The Ramganga in the Jim Corbett National Park.

Ramganga, which is already a large river now, enters the plains at Kalagarh in Bijnor district of Uttar Pradesh, where a dam has been constructed on the river for the purpose of irrigation and hydroelectric production. About 15 miles from here it is joined by the Khoh, after which it enters the Moradabad district, where on the alluvial lowlands it flows in a southeastern direction with a very rapid flow, and forms the boundary between Thakurdwara and Kanth tehsils. The Ramganga receives several tributaries in moradabad, almost all on its left bank, most of which are Tarai streams flowing towards south or south-west. The first among them is the Phika, which rises in the kumaon hills and joins the Ramganga near Surjannagar. The Khalia stream, which drains the north-western part of Thakurdwara joins the Ramganga at Daulatpur Tigri. After receiving the Dhela river, the Ramganga flows through the city of Moradabad, which is situated on its right bank, and receives the Rajera river near Dalpatpur. The river then continues further towards Rampur district, where it receives the Koshi river near Chamraul in Shahabad tehsil. It crosses Rampur with the same direction and strong currents as Moradabad and reaches Bareilly district.

Ramganga river at Bareilly

The Ramganga flows through the Bareilly district mainly in the southeastern direction. It receives the combined stream of Bhakra and Kichha (also called Baigul) from its left and the Gagan river from its right, after which it reaches near Bareilly city, which is located at a distance of about 10 km on its left side. Here it receives the Deoranian and Nakatiya rivers from its left - both rivers flow through Bareilly. An annual fair is held on the banks of the river on the occasion of Ganga Dussehra in Chaubari village near Bareilly in the month of September-October. Flowing further through Badaun and Shahjahanpur and Hardoi districts, it finally joins the Ganga river opposite Kannauj, after covering a total distance of about 373 miles.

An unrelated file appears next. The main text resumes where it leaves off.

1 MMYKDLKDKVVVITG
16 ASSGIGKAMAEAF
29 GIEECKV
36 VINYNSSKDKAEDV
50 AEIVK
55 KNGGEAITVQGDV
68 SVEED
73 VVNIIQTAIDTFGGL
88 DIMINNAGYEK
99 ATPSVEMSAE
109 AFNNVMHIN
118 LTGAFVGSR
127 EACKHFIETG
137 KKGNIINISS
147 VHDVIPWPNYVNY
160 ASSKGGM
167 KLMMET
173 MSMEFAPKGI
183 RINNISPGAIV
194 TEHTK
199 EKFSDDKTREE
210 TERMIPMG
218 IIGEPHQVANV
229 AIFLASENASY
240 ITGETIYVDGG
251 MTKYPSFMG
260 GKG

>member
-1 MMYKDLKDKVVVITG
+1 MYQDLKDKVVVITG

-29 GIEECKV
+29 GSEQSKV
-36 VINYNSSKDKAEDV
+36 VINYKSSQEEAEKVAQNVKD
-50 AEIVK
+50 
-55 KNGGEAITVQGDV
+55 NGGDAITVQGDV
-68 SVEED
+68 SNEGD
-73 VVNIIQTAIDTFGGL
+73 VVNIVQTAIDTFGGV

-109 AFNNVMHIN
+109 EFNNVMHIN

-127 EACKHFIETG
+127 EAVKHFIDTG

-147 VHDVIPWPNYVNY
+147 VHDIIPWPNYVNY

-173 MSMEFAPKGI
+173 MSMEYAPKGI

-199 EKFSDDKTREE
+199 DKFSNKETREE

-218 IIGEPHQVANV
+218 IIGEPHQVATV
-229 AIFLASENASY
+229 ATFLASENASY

Gallery[edit]

Length:596 km

Ramganga East[edit]

Ramganga East
Ramganga dhikala.jpg
Physical characteristics
Source 
 • locationHimalayas- Namik Glacier, Pithoragarh district
Mouth 
 • location
Flows into River Kali

Another Ramganga called Ramganga East originates from the Namik Glacier in Pithoragarh district of Uttarakhand and flows towards South-East.[2][3] The river is fed by numerous small and big rivers and finally joins river Sarju at Rameshwar near Ghat of Pithoragarh.[2] The Sarju in turn confluences with the Kali (Sharda).[citation needed]

References[edit]

  1. ^ Jain, Agarwal & Singh 2007, p. 341.
  2. ^ a b Negi, Sharad Singh. Himalayan Rivers, Lakes, and Glaciers. Indus Publishing. p. 115. ISBN 9788185182612. Retrieved 9 November 2016.
  3. ^ Rawat, Ajay Singh. Forest Management in Kumaon Himalaya: Struggle of the Marginalised People. Indus Publishing. p. 18. ISBN 9788173871016. Retrieved 9 November 2016.

Coordinates: 26°28′21″N 80°19′52″E / 26.4725°N 80.3311°E / 26.4725; 80.3311